The bottom line is not knowing this indirect compensation could be a violation of the employer's fiduciary duty to their employees. And they've even been told by consultants and others in the marketplace, ‘You're fine, don't worry about it.’ We tell them ‘You're not fine. Do worry about it.’ We give them guidelines about what they need to make sure that they are protected, because there have been some unscrupulous companies out there, law firms that are soliciting employees in large firms to go after the employer for some of these practices, when the employer really didn't realize that this was going on behind the scenes, and they had no control over it. Well, the intent of that law firm is it's a class action suit; that law firm will make money and those employees could potentially make money. So, we're trying to give the right information to our employer members to avoid those.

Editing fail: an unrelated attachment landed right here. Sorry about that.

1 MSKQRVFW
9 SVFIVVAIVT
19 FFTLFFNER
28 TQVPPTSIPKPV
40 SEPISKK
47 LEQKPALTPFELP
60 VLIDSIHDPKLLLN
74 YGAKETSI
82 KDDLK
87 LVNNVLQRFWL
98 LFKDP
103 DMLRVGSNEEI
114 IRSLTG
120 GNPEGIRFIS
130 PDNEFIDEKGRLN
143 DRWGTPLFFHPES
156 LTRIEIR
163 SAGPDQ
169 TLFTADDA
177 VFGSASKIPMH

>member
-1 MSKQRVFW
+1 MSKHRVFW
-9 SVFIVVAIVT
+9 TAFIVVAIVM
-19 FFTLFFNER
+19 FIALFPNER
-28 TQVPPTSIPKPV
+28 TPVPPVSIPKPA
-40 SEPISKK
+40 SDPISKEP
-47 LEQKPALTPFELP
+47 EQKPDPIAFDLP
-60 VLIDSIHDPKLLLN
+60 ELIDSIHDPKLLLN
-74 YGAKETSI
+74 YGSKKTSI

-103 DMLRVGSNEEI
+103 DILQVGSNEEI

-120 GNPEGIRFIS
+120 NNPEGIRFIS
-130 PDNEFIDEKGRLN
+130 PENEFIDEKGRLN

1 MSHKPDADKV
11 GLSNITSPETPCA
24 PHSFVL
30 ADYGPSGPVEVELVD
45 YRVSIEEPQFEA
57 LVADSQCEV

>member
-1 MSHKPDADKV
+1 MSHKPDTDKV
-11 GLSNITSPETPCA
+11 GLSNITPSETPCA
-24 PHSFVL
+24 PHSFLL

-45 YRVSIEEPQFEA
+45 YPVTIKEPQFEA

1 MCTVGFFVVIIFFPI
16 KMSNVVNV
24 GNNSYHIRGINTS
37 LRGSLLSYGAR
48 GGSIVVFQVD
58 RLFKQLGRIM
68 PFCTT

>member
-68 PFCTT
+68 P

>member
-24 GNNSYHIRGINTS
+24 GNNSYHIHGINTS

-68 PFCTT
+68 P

Probably the number 1 thing to avoid that is to audit your plans to protect yourself. You know, we know that the top the 3 biggest PBMs in this country process more than 80% of the claims, so they have huge market power. And it makes it nearly impossible for any employer, the average employer, to negotiate transparent and fair contract terms. And so, we're starting to say to our employees, you must optimize your PBM contracts so that it benefits you more than it benefits the PBM, because that's what's been happening all these years. And we've also said, be ready or be prepared if they don't agree to what you're asking for, which is only fair, to walk away. You've got to be willing to walk away. And finally, we need to remember that despite what we hear out there from others—there's been surveys and data that says that employers love their PBM—that is not true. We need common sense changes to get PBMs to be accountable, and it doesn't matter what size that employer is. We also recognize that the transparency efforts are not enough. We recognize we need legislation to address all of these rebates and fees and discounts, and it's important for our employees and their family members to make smart and informed decisions.